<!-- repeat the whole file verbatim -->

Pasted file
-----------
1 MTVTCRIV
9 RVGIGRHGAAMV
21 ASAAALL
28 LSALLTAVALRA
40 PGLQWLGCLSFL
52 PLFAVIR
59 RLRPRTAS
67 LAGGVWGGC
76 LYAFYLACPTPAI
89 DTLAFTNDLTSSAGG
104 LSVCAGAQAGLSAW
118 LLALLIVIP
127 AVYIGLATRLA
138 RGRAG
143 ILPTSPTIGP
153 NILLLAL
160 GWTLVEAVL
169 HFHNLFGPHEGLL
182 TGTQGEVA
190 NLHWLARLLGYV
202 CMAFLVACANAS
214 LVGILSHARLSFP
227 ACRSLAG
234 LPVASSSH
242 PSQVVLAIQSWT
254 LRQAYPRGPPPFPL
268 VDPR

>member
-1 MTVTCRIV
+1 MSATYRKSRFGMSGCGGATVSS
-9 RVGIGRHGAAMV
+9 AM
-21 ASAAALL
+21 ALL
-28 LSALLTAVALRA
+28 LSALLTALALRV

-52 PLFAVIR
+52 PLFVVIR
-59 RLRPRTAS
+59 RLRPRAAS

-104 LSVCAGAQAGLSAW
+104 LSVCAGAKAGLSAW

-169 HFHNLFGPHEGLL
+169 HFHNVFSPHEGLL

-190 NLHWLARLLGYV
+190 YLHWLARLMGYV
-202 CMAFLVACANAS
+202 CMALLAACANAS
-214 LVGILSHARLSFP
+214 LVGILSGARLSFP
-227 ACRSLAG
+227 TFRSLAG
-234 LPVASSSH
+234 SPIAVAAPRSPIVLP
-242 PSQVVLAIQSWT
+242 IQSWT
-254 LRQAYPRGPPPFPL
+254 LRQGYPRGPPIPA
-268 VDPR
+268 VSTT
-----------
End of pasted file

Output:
1 MTVTCRIV
9 RVGIGRHGAAMV
21 ASAAALL
28 LSALLTAVALRA
40 PGLQWLGCLSFL
52 PLFAVIR
59 RLRPRTAS
67 LAGGVWGGC
76 LYAFYLACPTPAI
89 DTLAFTNDLTSSAGG
104 LSVCAGAQAGLSAW
118 LLALLIVIP
127 AVYIGLATRLA
138 RGRAG
143 ILPTSPTIGP
153 NILLLAL
160 GWTLVEAVL
169 HFHNLFGPHEGLL
182 TGTQGEVA
190 NLHWLARLLGYV
202 CMAFLVACANAS
214 LVGILSHARLSFP
227 ACRSLAG
234 LPVASSSH
242 PSQVVLAIQSWT
254 LRQAYPRGPPPFPL
268 VDPR

>member
-1 MTVTCRIV
+1 MSATYRKSRFGMSGCGGATVSS
-9 RVGIGRHGAAMV
+9 AM
-21 ASAAALL
+21 ALL
-28 LSALLTAVALRA
+28 LSALLTALALRV

-52 PLFAVIR
+52 PLFVVIR
-59 RLRPRTAS
+59 RLRPRAAS

-104 LSVCAGAQAGLSAW
+104 LSVCAGAKAGLSAW

-169 HFHNLFGPHEGLL
+169 HFHNVFSPHEGLL

-190 NLHWLARLLGYV
+190 YLHWLARLMGYV
-202 CMAFLVACANAS
+202 CMALLAACANAS
-214 LVGILSHARLSFP
+214 LVGILSGARLSFP
-227 ACRSLAG
+227 TFRSLAG
-234 LPVASSSH
+234 SPIAVAAPRSPIVLP
-242 PSQVVLAIQSWT
+242 IQSWT
-254 LRQAYPRGPPPFPL
+254 LRQGYPRGPPIPA
-268 VDPR
+268 VSTT